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Playoff picture far from clear

The last days of the regular season are for resting up, setting rotations and preparing scouting reports for future first-round opponents, right? Not if resting players could cost you home-court advantage -- an important factor considering teams with that edge have won 74.5 percent of playoff series since the 16-team format began in 1984 -- and the only thing you know about your first-round opponent is that you, well, have one.

With the playoffs less than a week away, much is still at stake. Let's examine all the possibilities, starting with the Eastern Conference (listed in order of current seeding; all records are through Monday).

Best case: The Cavs (61-20) have secured the top spot and home-court advantage throughout the playoffs, so Wednesday's finale at Atlanta doesn't mean much. Shaquille O'Neal has been cleared to play after missing six weeks with a thumb injury. Coach Mike Brown might want to shake the rust off the 38-year-old center for a few minutes. Guard Delonte West scored 21 points against Orlando on Sunday, but because he hasn't shot the ball particularly well recently (6-of-25 in the three games before Sunday), Brown might want to extend West's minutes to build his confidence going into the playoffs.

All eyes in Cleveland, though, will be on the fight for the No. 8 seed. The Cavs split four games with the Bulls (including last week's LeBron James-less 109-108 defeat in Chicago) and are 3-1 against Toronto this season. You know the Cavs will be pulling hard for the reeling Raptors to sneak in, especially considering Chris Bosh's recent injury and Hedo Turkoglu's inconsistent play.

Worst case: Injuries. Injuries. Injuries. There's been a curiously stiff blowback from some over James' decision to sit out the last three games. But after watching Chris Bosh's face split from an errant elbow and Andrew Bogut's arm bend in ways God didn't intend, any minutes for LeBron against an Atlanta team that could have something to play for is an unnecessary risk.

Best case: While the Magic already know they are the No. 2 seed and will face Charlotte in the first round, they still have something to gain. The Magic (58-23) lead the Lakers (56-24) by 1½ games for the league's second-best record, and L.A. owns the tiebreaker. Orlando still needs a victory (in Wednesday's season finale against Philadelphia) or a loss by the Lakers (against Sacramento on Tuesday or the Clippers on Wednesday) to claim the second overall seed and home-court advantage in a possible NBA Finals matchup. That's big, considering Orlando is more than capable of shooting the Cavs out of the playoffs and making a second straight appearance in the Finals.

Worst case: The Magic lost last year's Finals after dropping the first two games in L.A.; they would prefer not to find themselves in that situation again.

Best case: The Hawks (52-29), 1½ games ahead of the Celtics (50-30), desperately want to lock up the No. 3 seed and swap a probable first-round matchup with white-hot Miami for a shot at the banged-up Bucks. Problem is, despite a 4-0 record against Boston, Atlanta might need to win on Wednesday to get it. Thanks to an inane rule that gives the tiebreaker to the division winner, if the Celtics win out and Atlanta falls to Cleveland, Boston probably gets the Bucks and a potential second-round matchup with Orlando. The Hawks? They get Dwyane Wade and an improved Heat defense and, if they survive, a likely second-round date with the Cavs.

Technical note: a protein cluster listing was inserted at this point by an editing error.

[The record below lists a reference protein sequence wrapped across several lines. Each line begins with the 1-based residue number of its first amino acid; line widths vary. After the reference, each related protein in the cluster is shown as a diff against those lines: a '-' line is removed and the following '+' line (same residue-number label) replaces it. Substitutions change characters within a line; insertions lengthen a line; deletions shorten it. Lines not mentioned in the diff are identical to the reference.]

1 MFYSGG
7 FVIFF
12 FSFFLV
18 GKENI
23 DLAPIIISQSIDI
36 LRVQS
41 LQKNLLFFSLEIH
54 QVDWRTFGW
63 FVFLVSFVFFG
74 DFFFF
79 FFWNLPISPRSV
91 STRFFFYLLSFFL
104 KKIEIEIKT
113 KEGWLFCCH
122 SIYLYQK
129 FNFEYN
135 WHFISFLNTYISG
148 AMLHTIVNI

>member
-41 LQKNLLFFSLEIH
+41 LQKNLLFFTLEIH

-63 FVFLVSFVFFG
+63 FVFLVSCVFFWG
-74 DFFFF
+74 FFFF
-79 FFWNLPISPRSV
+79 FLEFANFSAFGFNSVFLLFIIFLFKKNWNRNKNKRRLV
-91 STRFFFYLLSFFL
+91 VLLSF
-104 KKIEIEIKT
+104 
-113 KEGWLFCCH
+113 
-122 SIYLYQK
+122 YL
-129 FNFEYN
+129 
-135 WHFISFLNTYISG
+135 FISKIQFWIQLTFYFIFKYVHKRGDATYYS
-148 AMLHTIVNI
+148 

Worst case: That No. 4 seed likely offers a rocky road, one Atlanta would prefer not to take.

Best case: The Celtics have been singing the same tune for months about how they expect to be able to flip the switch in the playoffs. In the meantime, they have dropped home games to the likes of New Jersey, Memphis, Houston and, most recently, Washington. The Celtics need wins, not just to try to pick up the No. 3 seed but to build some momentum.

Worst case: Losing its final two games, at Chicago on Tuesday and against Milwaukee on Wednesday, would slot Boston at No. 4, and send it tumbling into the playoffs as losers of seven of 10. Not sure if there is a switch to fix that.

Best case: The Heat (46-35) can clinch the fifth seed for the second straight season with a victory against visiting New Jersey on Wednesday or a Milwaukee loss at Boston on the same day. (The Bucks, who are one game behind Miami, hold the tiebreaker.) With coach Erik Spoelstra saying he won't sit any of his healthy starters against the Nets, Miami should cruise into the playoffs winners of 12 of its last 13.

Worst case:Jermaine O'Neal sat out Monday's win over Philadelphia with a sprained ankle, and Spoelstra told reporters that Wade and sixth man Udonis Haslem were "banged up." The last thing Miami needs is for Wade or O'Neal to aggravate a nagging injury before the playoffs.

Best case: Bogut pulling an Adam Banks at practice tomorrow doesn't count, does it? All things considered, the Bucks would be better off with a first-round matchup with the Celtics, but that would happen only if Milwaukee wins at Boston and New Jersey defeats Miami. Win or lose, getting more comfortable playing with some small lineups -- a Carlos Delfino-Luc Mbah a Moute-Ersan Ilyasova frontcourt could pose a lot of problems for defenses -- would help.

Worst case:Kurt Thomas, 37, has picked up most of Bogut's minutes. The Bucks cannot afford to lose him, nor do they want to exhaust him in the season finale, not with Dan Gadzuric and Primoz Brezec playing behind him.

Best case: Miami's win Monday removed any shot at the No. 6 seed, which could be a blessing. True, it locks the seventh-seeded Bobcats (44-37) into a showdown with Orlando, but it gives them a chance to rest All-Star Gerald Wallace -- the NBA leader in minutes played -- in Wednesday's season finale against Chicago. Theo Ratliff, 36, who has logged some heavy minutes since joining the Bobcats, could probably use a breather, too.